Productivity: Rural Areas

Part of RAF Valley: Funding and Employment – in Westminster Hall at 5:26 pm on 14th October 2020.

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Photo of Wes Streeting Wes Streeting Shadow Exchequer Secretary (Treasury) 5:26 pm, 14th October 2020

It is a pleasure to be here for your debut in the Chair, Ms Ghani. I congratulate Scott Mann on securing this very good debate. I also congratulate all those Members who were elected for the first time at the most recent general election—not for the election victory, I hasten to add; we would rather that had not happened—on having already learned the fine parliamentary art form of squeezing a five-minute speech into two minutes. As a result, we heard a wide range of important points.

When I read the room, I was not sure about whether I should have more trepidation about addressing this gathering as a Labour MP or as a London MP. I want to explain why both of those things are complementary to what we have just heard. First, the regional imbalance in the UK economy is not working for London and the south-east, either. This city—one where I am a suburban MP—is overheating and overcrowded. It is in the interests of London and the south-east that we are rebalancing the economy across England and the rest of the UK. The concentration of power, wealth and opportunity in London and the south-east does not work for London, for the rest of England or for the rest of the UK. I hope we can achieve genuine consensus about how we redistribute power, wealth and opportunity from London and the south-east to the rest of the UK to create a genuinely balanced economy that benefits everyone and strengthens our country as a whole.

The Opposition not only not disagree with so much of what we heard in the debate but strongly support it. We understand the diversity of the rural economy in this country. Jobs and businesses in farming, forestry and fishing are important for the people who work in them, the communities who benefit from them and, of course, the consumers who enjoy them too. However, they are not the grand total of rural businesses; in fact, 85% of rural businesses are unrelated to farming, forestry and fishing. It is really important that public policy makers, whether in Government or around the Westminster village, understand that point and think about the diversity of the rural economy and how we support those businesses to succeed.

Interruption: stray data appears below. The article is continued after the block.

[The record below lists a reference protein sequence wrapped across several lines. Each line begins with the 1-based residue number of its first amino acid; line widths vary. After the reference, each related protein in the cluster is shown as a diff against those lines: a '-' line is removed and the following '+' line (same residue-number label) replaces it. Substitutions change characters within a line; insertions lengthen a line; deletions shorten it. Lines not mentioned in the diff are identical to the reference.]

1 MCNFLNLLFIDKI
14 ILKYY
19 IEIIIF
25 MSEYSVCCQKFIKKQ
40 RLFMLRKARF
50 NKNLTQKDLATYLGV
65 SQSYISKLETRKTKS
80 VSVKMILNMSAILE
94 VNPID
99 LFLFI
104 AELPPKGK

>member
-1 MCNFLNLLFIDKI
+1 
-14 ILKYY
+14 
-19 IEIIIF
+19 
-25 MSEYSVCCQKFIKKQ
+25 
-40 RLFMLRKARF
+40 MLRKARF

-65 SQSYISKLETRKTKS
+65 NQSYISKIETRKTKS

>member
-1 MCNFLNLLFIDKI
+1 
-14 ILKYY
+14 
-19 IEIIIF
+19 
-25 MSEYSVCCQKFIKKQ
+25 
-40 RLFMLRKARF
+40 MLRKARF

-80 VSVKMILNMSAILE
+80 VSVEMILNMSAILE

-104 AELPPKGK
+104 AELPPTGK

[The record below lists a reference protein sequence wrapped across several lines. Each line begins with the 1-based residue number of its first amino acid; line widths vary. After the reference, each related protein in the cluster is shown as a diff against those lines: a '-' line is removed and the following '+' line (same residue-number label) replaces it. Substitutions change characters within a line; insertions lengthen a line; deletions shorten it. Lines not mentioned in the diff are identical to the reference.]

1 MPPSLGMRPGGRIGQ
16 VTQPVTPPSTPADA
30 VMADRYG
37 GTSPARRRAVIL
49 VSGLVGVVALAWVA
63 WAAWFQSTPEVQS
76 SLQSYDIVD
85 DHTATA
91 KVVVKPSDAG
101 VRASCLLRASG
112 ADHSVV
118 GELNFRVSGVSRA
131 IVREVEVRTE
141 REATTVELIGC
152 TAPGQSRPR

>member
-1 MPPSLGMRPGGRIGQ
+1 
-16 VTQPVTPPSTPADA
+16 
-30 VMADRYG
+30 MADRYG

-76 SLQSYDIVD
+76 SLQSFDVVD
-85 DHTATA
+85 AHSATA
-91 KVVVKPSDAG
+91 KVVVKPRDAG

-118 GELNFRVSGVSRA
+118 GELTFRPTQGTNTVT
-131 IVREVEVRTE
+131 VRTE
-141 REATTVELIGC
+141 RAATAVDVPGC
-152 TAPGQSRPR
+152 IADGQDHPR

It is also a really important point that, in the context of the productivity challenge we have in the economy as a whole, rural economies in the UK are less productive. The hon. Member for North Cornwall made the point well that that reflects not on the workforce but on the conditions in which those businesses operate. It is also true that employment is generally higher in rural areas but pay is lower. We heard some illustrations of why that was, with people holding down a number of jobs—in fact, running a number of businesses—to make ends meet. That point was made powerfully during the debate.

What are the conditions in the wider environment that are causing some of these challenges? Of course, some challenges arise out of business size and density, and there are not the same conglomeration effects as in urban areas.

We have heard contributions on the challenges of accessing finance and the closure of bank branches. We ought to think, in the context of the connectivity that we have had to create during the course of covid, about how to better connect rural businesses with each other. We need to make sure that we are investing in our people, which is about access to skills and making sure that people do not need to leave the places where they grew up in order to have a successful career or to build a successful business. It is important that we invest in infrastructure, whether that is buses, rail or other forms of public transport. There are also ongoing issues of digital connectivity—this country is a digital laggard. We only have to look at the report of the Environment, Food and Rural Affairs Committee to see that we are so far behind other European countries on digital connectivity.

Notwithstanding all the other challenges that our country faces at the moment, I really hope that, as we think about how to break the back of this covid crisis, we think about how we build a better, stronger, more resilient economy beyond the crisis, making sure that we invest in rural communities and their people, businesses and infrastructure. I hope we can build a cross-party consensus in this area to generate good ideas for the next Labour Government to take forward.